To fight against “menstrual precariousness”, periodic protections will be distributed free of charge in schools in New Zealand, Prime Minister Jacinda Ardern announced Thursday.
According to a study, one in 12 teenage girls does not go to school during her period due to lack of access to women’s protections, said Jacinda Ardern. “Young people should not miss their education because of something normal for half of the population,” said the Prime Minister.
New Zealand in Scotland’s footsteps
“Providing free protections at school is one way for the government to directly tackle poverty, help increase school attendance rates and have a beneficial effect on the well-being of children.” The program will start in June and will cost around 25 million New Zealand dollars (15 million euros) over three years.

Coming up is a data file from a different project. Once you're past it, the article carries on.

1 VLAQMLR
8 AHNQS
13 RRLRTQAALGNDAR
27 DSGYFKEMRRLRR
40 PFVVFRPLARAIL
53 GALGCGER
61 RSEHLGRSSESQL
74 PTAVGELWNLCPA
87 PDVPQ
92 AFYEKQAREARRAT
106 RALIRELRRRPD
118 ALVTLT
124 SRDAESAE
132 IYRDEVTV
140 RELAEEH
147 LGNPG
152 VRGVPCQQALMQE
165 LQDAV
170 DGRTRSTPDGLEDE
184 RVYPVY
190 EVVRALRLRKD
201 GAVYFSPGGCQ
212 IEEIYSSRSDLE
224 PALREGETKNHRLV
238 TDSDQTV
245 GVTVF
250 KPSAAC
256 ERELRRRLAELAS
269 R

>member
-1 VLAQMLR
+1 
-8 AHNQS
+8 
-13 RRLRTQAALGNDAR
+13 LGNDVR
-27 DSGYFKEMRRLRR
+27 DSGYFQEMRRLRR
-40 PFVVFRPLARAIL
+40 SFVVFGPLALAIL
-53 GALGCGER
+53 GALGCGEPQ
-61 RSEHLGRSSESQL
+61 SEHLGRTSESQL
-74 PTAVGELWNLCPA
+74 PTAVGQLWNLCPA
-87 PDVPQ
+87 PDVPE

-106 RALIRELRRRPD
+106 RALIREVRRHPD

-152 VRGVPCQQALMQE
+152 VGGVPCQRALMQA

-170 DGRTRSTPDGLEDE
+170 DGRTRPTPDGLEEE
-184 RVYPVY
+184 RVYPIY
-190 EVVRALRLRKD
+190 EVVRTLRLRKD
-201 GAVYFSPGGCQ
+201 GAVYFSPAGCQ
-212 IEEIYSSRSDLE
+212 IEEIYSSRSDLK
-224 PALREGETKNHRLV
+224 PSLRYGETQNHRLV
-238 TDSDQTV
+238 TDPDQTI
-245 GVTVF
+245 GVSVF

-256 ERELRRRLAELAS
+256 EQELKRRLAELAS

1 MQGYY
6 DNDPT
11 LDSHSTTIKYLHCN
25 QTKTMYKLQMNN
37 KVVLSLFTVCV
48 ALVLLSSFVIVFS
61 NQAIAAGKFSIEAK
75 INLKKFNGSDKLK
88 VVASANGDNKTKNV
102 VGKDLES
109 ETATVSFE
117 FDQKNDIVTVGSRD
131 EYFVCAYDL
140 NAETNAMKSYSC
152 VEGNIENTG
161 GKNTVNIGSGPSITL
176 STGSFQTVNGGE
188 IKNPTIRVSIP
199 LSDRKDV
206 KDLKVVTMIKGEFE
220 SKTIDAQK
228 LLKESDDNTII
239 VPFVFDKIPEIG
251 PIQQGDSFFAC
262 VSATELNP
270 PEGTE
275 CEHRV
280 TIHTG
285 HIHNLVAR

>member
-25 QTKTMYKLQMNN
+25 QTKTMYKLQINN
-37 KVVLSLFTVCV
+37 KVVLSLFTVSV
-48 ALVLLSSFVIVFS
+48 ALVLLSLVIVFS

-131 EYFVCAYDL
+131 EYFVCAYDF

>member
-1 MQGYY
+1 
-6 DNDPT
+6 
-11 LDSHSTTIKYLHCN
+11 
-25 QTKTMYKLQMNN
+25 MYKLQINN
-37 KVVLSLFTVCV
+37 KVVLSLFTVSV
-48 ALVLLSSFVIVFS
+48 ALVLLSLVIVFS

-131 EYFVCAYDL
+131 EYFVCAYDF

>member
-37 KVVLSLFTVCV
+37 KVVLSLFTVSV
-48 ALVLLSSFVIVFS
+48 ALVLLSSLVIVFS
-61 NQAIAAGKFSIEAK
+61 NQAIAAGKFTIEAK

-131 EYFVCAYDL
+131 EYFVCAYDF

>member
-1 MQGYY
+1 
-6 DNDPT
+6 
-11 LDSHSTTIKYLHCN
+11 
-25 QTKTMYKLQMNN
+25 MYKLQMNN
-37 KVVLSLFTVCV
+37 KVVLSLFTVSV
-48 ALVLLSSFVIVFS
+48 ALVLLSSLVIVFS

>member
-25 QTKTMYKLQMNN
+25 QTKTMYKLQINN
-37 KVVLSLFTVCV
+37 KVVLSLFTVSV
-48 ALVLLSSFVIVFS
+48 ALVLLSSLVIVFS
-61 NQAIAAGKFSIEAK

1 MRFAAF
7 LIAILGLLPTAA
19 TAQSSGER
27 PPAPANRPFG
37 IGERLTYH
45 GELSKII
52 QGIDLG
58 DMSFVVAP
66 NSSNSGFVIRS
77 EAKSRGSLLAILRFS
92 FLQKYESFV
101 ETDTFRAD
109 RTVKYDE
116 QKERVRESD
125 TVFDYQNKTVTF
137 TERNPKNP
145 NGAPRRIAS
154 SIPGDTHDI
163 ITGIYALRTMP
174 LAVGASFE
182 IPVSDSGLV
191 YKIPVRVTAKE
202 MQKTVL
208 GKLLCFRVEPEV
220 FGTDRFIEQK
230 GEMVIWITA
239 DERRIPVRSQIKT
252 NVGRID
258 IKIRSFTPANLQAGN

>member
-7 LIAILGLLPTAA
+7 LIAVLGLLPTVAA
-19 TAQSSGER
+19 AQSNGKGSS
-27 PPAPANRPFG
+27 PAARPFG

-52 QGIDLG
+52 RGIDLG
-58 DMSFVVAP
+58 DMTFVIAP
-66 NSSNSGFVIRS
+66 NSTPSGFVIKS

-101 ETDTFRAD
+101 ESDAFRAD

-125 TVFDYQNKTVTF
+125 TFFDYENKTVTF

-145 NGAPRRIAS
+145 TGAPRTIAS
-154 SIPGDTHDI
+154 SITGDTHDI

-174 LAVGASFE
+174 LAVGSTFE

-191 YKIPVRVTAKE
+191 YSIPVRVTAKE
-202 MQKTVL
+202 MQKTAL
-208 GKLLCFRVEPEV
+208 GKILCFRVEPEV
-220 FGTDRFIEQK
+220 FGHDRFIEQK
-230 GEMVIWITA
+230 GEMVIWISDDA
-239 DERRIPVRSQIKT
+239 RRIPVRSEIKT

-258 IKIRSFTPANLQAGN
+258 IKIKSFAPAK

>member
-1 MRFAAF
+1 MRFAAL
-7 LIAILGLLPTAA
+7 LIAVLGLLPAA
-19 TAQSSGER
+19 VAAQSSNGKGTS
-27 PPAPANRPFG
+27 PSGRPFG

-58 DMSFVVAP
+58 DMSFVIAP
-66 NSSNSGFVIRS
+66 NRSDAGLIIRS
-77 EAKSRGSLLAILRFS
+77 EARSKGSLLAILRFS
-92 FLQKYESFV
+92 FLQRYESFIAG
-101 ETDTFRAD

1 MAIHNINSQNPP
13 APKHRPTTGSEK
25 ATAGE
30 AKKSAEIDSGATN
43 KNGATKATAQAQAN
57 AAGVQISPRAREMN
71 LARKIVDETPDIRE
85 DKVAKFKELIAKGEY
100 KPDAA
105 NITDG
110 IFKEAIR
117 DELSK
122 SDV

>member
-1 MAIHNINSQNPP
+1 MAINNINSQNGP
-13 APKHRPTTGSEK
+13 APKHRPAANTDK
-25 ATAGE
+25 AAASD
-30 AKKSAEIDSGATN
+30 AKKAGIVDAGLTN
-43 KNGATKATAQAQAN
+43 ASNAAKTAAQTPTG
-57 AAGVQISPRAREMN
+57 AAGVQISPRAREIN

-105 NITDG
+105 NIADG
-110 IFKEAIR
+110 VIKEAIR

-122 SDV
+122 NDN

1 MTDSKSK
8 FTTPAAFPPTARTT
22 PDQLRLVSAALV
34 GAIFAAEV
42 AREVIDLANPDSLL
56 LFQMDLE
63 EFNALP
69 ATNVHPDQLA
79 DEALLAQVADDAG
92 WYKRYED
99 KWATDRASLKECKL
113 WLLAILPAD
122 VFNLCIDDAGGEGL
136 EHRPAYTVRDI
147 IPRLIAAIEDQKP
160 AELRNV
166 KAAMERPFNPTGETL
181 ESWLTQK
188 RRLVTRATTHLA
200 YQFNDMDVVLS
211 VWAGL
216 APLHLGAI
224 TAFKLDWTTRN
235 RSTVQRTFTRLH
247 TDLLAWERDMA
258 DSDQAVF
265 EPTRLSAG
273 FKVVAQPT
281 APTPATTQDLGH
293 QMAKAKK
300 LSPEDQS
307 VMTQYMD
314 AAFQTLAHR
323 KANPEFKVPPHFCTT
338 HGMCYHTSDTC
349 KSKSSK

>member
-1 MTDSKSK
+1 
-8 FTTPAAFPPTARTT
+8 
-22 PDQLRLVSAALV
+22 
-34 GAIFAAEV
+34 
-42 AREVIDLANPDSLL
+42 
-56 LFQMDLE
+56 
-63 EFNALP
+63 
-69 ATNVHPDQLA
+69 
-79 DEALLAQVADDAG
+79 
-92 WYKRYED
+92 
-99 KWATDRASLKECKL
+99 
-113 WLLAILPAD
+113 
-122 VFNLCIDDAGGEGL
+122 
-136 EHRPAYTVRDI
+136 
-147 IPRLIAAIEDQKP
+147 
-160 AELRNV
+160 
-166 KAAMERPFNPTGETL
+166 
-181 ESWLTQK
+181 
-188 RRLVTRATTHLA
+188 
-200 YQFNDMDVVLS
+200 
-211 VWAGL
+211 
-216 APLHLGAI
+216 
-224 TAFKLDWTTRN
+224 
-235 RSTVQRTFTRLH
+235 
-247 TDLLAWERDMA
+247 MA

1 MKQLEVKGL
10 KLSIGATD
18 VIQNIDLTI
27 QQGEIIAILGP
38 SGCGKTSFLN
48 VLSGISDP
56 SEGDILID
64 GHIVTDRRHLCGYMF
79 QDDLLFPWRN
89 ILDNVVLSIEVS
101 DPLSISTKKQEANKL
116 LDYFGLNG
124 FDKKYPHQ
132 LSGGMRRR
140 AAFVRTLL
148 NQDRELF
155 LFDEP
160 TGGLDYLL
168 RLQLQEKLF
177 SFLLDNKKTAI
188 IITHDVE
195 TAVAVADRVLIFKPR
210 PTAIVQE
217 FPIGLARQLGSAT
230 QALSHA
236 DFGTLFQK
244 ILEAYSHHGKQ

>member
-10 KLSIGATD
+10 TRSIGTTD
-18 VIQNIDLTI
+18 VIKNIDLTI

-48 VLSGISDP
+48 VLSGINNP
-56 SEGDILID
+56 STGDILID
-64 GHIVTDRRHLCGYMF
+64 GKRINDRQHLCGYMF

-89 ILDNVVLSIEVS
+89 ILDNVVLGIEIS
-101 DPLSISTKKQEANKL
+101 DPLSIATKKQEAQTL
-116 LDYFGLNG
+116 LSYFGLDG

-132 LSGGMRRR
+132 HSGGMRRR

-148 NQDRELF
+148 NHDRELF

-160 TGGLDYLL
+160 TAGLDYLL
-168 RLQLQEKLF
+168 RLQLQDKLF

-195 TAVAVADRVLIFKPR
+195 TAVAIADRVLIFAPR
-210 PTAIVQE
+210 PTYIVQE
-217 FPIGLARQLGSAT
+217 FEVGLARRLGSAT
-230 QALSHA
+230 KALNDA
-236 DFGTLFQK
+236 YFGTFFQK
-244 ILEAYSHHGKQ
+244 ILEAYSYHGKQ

She explained that it follows a pilot project that last year enabled students to become more involved in their studies and achieve better academic results. “Menstrual insecurity” affects women who cannot afford sanitary napkins, tampons and pain medication. Last year Scotland became the first nation in the world to provide privacy in all public buildings.